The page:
US Coastal Artillery Officer Uniform Group

W.H. Felton Jr. of Macon, Georgia

Above: This Tunic is part of a Macon, Georgia group marked to W.H. Felton. Apparently this is William Hamilton Felton Jr.'s uniform. He and his wife Luisa Macgill Gibson Felton lived in the Johnston-Felton-Hay House, often referred to simply as the "Hay House", which is one of Macon's most well known historic residences.

Above: The two Overseas Stripes indicate one year of service in France

Above:"Capt W.H. Felton" marked in the label of the tunic

Above: W.H. Felton's hat

Above: Inside the W.H.Felton hat it is marked "W.H.F"

Above: The bed roll was marked earlier in W.H. Felton's military career "LIEUT. W.H. Felton U.S.A."

William Hamilton Felton Jr. was born 20 September 1889 in Macon, Georgia. His parents were Mrs. Mary Ellen Johnston Felton and Judge William H. Felton Sr. who was Georgia’s youngest appointed Superior Court Judge at age 36. William H. Felton Jr. attended elementary school in Macon and graduated from Lawrenceville Prep School. He went on to college in Virginia attending University of Virginia for one year and joining Beta Theta Pi Fraternity. He was a member of the UVA Track Squad, Relay Team in 1912. William volunteered for service in World War 1 and was commissioned as a Coastal Artillery Lieutenant at Fort Monroe, Virginia. He served at least one year in overseas service and was promoted to captain. After the war, he returned to the Macon area and managed the family farms. These were the “Hope Farm” in Marshallville and “Mossy Hill” in Perry until his retirement in 1952. He was married to Louisa Macgill Gibson Felton who served as a Red Cross Instructor in WW1. William and Louisa had one son named George Gibson Felton. William was a member of the Christ Episcopal Church and a charter member of the Macon Lions Club. He died of a heart attack in May 1956 and is buried at Macon’s Rose Hill Cemetery, a short distance from the Hay-Felton home on Coleman Hill.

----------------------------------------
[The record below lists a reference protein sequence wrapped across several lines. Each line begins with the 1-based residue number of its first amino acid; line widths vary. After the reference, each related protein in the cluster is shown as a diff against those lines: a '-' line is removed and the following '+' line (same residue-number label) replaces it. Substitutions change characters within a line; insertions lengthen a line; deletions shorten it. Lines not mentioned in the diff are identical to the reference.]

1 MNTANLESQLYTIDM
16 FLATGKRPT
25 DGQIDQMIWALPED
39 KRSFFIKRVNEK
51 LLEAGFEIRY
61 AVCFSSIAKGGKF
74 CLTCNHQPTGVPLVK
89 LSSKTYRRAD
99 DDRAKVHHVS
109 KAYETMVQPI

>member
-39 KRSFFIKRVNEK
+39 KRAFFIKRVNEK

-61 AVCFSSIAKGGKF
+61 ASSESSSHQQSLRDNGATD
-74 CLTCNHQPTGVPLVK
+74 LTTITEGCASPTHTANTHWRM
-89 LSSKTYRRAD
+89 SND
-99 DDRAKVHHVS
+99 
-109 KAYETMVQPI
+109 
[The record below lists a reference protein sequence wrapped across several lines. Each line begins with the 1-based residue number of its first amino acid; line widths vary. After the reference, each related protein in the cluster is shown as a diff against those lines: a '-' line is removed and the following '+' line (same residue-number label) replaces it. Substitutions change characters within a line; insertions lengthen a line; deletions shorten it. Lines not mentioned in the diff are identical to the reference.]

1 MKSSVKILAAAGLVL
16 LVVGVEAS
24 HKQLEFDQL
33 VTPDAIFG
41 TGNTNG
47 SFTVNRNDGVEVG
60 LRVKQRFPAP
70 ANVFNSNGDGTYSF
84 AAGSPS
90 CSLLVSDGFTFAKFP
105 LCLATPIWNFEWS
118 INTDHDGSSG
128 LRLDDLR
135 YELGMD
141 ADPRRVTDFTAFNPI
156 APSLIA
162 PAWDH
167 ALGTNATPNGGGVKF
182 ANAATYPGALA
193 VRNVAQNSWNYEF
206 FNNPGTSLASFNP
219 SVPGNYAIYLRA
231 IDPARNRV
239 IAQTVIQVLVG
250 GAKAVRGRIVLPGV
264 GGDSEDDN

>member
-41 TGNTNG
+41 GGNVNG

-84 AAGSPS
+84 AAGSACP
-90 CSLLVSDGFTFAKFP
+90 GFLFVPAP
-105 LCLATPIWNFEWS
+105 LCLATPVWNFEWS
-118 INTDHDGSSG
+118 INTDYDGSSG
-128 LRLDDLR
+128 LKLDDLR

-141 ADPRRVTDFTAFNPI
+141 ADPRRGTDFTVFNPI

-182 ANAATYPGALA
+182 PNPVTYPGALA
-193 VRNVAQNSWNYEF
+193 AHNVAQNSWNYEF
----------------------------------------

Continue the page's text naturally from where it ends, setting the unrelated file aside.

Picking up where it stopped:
On his Mother's side he is related to two noteworthy senior Confederate Officers. His Mother was Mary Ellen Johnston Felton. Her Mother was the sister to Brigadier General Edward Dorr Tracy and Colonel Philemon Tracy. General Tracy was killed in May 1863 in battle at Port Gibson, Mississippi, during the Vicksburg Campaign, while Colonel Tracy was killed earlier at the Battle of Sharpsburg in September 1862. After the war, General Edward D. Tracy's remains were returned to Macon for burial in Rose Hill Cemetery.
Colonel Philemon Tracy's body was retrieved from the Maryland battlefield by his uncle of the same name, a Batavia, New York resident, who had his nephew's body disguised as a Union officer and transported to Batavia for burial. While Colonel Philemon Tracy is buried in Batavia, his wife and baby daughter are buried at Rose Hill here in Macon. (From the Middle Ga. Archives, Washington Memorial Library, Macon, GA)

Below: Early Childhood photograph of William H. Felton Jr. (from the Georgia Trust/Johnson-Felton-Hay House Museum)

Below: Childhood photograph of William H. Felton Jr.(from the Georgia Trust/Johnson-Felton-Hay House Museum)

Below: Close up of William Hamilton Felton as a member of the University of Virginia Track Squad, Relay Team in 1912 from the "Corks and Curls 1912" which is the University of Virginia year book

Below:William Hamilton Felton in the UVA Track Team in 1912

Very interesting tour of William H. Felton's home

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